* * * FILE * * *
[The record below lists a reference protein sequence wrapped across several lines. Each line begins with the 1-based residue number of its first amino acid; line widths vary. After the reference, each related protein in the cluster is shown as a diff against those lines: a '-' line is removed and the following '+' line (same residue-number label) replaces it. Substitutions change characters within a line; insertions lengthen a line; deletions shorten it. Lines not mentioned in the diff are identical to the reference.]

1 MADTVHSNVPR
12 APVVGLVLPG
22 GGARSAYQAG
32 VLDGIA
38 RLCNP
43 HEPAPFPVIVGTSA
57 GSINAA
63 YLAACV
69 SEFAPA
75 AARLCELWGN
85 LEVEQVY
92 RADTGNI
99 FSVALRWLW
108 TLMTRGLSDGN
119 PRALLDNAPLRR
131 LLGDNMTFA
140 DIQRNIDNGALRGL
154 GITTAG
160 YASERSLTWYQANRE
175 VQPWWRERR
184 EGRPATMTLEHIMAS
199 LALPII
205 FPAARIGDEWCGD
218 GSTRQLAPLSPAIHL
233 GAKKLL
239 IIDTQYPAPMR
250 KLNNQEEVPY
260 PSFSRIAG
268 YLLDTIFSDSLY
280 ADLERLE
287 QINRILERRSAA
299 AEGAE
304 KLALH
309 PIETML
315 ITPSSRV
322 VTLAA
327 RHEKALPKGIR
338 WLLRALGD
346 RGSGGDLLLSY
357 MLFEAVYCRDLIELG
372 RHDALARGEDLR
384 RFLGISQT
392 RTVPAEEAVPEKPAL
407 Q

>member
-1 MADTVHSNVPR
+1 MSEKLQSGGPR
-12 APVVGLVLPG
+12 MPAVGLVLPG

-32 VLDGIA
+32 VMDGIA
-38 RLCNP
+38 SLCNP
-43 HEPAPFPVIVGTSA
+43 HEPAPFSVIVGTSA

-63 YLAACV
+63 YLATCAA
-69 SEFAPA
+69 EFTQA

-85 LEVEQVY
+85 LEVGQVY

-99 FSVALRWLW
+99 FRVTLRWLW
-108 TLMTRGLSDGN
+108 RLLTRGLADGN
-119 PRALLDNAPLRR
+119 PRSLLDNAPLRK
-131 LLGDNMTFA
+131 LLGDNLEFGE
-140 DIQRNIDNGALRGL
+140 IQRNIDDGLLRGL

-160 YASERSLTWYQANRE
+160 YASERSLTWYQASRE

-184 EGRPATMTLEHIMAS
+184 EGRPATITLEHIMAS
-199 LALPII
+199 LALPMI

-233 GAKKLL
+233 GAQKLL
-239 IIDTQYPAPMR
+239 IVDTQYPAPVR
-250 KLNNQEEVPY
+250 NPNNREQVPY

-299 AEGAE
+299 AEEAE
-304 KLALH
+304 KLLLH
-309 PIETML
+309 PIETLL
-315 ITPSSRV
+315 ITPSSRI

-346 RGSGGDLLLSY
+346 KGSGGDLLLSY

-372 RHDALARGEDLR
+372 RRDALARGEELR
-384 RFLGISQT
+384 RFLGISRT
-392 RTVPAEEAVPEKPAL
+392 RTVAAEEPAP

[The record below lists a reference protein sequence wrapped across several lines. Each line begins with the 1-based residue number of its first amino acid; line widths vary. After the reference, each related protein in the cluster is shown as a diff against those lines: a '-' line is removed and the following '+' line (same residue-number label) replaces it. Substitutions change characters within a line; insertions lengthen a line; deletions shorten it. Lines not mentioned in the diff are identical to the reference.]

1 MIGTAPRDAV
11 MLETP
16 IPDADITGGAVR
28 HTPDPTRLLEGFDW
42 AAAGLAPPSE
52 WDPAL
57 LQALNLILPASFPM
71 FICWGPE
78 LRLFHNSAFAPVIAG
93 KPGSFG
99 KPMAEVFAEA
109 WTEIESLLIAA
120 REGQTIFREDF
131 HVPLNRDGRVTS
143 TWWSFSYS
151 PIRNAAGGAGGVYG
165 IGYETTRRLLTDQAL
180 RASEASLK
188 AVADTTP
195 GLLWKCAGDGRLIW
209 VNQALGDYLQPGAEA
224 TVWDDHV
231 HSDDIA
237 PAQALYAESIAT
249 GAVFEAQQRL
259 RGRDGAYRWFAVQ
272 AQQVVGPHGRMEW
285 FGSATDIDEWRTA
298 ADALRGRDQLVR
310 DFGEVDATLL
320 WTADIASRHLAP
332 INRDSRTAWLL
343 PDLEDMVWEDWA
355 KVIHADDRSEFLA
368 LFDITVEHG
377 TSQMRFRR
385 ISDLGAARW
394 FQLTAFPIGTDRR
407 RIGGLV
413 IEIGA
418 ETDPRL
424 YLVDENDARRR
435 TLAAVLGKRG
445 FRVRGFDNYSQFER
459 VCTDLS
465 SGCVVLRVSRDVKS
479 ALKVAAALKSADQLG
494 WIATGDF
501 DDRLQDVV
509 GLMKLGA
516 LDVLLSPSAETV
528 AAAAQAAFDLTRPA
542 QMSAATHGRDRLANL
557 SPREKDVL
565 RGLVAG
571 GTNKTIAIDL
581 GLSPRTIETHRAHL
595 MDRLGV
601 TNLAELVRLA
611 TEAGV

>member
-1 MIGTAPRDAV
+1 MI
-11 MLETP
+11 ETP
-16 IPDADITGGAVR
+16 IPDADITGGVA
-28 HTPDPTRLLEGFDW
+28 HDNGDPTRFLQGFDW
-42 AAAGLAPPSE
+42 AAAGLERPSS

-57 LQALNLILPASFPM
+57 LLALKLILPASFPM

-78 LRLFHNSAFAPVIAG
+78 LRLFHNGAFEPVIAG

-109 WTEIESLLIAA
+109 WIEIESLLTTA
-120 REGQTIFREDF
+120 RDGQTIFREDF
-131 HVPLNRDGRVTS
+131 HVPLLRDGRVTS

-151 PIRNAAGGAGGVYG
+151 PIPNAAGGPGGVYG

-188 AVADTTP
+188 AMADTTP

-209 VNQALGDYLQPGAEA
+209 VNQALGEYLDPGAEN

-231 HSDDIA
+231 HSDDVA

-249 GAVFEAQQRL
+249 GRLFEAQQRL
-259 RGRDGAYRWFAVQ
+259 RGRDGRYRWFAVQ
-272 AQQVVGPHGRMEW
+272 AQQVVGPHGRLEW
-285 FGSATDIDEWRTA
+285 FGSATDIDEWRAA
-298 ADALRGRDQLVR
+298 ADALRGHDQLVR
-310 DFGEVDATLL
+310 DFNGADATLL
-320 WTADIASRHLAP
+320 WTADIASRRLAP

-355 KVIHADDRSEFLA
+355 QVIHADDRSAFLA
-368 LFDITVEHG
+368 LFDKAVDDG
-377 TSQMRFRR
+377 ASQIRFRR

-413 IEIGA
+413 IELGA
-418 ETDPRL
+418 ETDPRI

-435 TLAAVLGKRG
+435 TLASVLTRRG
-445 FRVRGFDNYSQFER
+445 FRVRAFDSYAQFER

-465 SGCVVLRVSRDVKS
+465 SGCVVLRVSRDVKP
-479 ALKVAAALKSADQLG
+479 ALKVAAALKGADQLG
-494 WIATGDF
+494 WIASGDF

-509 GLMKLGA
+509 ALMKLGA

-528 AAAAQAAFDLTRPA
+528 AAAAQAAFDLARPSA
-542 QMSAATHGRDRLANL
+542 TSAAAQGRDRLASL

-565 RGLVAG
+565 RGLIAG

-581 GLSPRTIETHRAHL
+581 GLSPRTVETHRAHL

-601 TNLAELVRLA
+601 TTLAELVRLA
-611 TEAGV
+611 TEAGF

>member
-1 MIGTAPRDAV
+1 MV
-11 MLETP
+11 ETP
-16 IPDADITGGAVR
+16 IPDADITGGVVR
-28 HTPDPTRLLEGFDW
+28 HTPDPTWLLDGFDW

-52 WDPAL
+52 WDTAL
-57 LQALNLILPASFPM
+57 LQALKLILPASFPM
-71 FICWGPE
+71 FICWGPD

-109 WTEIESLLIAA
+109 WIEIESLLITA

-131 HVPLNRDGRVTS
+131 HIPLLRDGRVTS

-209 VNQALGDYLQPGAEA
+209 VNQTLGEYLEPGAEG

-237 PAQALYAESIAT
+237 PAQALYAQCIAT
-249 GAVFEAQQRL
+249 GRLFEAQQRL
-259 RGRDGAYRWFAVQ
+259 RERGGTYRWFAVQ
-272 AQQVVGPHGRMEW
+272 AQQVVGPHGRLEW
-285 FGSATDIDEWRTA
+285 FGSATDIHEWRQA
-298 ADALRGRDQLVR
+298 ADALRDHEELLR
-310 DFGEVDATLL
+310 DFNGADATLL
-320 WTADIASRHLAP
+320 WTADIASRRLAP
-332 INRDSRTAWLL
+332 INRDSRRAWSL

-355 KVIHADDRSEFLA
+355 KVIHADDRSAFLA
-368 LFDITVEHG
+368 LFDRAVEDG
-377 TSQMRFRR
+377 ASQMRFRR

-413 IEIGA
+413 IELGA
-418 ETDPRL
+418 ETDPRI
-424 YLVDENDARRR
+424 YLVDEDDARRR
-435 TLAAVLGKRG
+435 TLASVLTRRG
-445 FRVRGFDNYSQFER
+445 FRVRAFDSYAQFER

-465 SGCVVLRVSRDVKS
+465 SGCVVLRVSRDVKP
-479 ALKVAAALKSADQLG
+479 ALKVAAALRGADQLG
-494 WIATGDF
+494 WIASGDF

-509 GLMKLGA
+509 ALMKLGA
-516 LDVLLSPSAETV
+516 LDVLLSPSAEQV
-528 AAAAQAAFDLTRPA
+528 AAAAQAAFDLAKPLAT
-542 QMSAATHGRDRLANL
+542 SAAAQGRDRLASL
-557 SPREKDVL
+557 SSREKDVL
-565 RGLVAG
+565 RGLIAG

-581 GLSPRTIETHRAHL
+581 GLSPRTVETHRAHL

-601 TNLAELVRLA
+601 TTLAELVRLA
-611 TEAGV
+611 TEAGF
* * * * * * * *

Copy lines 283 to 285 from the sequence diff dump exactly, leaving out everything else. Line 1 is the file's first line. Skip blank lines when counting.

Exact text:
+377 ASQMRFRR

-413 IEIGA
+413 IELGA